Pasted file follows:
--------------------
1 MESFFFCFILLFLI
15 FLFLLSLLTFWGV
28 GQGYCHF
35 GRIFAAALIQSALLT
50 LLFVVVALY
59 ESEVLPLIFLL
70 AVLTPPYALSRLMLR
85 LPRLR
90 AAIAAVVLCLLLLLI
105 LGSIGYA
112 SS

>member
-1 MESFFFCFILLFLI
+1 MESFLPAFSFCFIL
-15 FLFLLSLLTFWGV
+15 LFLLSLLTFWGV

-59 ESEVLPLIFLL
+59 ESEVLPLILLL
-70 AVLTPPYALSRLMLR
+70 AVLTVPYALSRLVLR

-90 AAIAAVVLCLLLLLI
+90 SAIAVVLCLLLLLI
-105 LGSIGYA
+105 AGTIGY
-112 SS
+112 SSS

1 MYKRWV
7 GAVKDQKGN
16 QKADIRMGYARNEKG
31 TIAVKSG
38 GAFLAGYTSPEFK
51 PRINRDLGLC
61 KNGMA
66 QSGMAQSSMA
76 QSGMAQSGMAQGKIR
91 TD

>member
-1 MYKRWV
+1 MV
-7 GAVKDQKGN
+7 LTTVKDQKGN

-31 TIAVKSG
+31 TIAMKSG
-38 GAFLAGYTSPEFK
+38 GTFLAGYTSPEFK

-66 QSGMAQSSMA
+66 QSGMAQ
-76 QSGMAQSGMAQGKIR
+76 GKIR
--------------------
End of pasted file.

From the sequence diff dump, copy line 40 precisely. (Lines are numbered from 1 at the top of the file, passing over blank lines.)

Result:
-7 GAVKDQKGN